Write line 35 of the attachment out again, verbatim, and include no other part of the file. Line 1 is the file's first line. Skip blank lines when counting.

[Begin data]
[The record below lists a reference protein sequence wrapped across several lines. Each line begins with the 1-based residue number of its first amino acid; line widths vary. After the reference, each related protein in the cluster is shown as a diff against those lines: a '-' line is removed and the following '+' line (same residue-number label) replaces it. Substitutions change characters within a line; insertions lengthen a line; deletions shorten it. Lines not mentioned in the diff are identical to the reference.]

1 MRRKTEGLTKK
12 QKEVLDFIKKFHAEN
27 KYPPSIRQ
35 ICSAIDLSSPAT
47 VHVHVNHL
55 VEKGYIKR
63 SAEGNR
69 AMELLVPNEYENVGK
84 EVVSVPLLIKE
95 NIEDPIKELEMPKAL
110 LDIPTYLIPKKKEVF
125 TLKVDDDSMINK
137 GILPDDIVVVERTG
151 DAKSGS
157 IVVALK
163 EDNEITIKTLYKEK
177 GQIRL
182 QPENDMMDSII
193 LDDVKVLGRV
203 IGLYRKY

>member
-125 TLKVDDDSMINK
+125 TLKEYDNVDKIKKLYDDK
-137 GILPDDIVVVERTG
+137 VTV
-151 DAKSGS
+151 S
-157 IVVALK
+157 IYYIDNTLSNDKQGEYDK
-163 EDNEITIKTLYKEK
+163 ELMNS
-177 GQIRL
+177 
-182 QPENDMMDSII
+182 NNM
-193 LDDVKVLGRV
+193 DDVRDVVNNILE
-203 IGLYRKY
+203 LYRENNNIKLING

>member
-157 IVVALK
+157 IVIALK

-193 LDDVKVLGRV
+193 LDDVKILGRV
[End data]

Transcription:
-182 QPENDMMDSII